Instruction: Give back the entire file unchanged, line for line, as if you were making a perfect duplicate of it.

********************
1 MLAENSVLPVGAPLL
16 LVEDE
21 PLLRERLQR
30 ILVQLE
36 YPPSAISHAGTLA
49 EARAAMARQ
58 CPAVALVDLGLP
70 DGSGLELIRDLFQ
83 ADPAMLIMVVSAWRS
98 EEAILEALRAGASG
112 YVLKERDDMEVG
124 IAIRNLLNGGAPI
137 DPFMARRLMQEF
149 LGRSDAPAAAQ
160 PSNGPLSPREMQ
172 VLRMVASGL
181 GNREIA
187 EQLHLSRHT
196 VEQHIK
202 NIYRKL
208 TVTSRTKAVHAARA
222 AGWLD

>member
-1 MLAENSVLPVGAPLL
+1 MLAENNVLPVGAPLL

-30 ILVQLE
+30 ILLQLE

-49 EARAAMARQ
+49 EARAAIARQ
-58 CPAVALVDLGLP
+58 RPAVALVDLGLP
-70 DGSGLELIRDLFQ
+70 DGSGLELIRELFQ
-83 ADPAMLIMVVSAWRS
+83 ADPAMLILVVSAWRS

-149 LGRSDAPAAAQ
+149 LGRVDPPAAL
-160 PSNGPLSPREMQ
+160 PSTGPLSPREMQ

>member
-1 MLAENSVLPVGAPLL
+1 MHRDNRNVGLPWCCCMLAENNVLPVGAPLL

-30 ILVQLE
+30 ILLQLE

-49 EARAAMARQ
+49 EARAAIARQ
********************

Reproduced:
1 MLAENSVLPVGAPLL
16 LVEDE
21 PLLRERLQR
30 ILVQLE
36 YPPSAISHAGTLA
49 EARAAMARQ
58 CPAVALVDLGLP
70 DGSGLELIRDLFQ
83 ADPAMLIMVVSAWRS
98 EEAILEALRAGASG
112 YVLKERDDMEVG
124 IAIRNLLNGGAPI
137 DPFMARRLMQEF
149 LGRSDAPAAAQ
160 PSNGPLSPREMQ
172 VLRMVASGL
181 GNREIA
187 EQLHLSRHT
196 VEQHIK
202 NIYRKL
208 TVTSRTKAVHAARA
222 AGWLD

>member
-1 MLAENSVLPVGAPLL
+1 MLAENNVLPVGAPLL

-30 ILVQLE
+30 ILLQLE

-49 EARAAMARQ
+49 EARAAIARQ
-58 CPAVALVDLGLP
+58 RPAVALVDLGLP
-70 DGSGLELIRDLFQ
+70 DGSGLELIRELFQ
-83 ADPAMLIMVVSAWRS
+83 ADPAMLILVVSAWRS

-149 LGRSDAPAAAQ
+149 LGRVDPPAAL
-160 PSNGPLSPREMQ
+160 PSTGPLSPREMQ

>member
-1 MLAENSVLPVGAPLL
+1 MHRDNRNVGLPWCCCMLAENNVLPVGAPLL

-30 ILVQLE
+30 ILLQLE

-49 EARAAMARQ
+49 EARAAIARQ